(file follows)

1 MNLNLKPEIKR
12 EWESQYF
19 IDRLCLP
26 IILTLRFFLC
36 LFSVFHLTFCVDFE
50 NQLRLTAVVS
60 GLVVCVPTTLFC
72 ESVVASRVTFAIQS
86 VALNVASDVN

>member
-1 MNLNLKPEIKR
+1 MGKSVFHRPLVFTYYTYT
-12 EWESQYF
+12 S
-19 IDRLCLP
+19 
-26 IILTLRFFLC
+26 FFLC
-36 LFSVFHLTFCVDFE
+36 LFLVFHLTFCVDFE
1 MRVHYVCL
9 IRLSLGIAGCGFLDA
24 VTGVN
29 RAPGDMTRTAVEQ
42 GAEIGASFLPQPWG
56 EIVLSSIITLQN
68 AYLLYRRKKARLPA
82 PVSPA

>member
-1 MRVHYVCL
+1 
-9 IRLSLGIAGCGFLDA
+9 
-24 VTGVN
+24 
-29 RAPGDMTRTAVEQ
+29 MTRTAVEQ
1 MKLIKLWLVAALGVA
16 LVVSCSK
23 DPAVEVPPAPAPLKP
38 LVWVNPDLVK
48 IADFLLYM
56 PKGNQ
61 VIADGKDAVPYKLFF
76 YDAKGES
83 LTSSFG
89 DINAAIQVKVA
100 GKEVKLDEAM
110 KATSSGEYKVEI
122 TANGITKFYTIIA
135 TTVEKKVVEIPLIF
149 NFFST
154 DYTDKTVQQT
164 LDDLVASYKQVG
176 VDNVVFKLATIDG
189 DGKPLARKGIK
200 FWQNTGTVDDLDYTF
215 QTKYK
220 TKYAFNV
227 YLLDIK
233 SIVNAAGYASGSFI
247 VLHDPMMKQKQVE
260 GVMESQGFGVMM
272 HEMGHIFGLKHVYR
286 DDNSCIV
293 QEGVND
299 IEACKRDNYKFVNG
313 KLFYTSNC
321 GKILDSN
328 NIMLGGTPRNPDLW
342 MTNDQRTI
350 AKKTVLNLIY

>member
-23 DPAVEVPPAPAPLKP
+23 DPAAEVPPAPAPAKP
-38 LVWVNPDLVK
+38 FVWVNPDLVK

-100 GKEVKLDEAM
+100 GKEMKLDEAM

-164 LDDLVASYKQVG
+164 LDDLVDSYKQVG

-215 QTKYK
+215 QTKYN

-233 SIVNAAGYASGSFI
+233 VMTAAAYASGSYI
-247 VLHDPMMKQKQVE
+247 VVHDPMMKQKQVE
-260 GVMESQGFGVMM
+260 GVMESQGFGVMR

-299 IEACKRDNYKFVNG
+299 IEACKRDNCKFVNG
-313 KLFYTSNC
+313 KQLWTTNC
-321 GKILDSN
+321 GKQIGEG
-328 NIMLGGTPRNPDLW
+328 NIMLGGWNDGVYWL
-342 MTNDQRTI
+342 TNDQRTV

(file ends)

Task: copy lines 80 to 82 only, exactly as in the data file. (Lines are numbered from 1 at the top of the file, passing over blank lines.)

-164 LDDLVASYKQVG
+164 LDDLVDSYKQVG

-215 QTKYK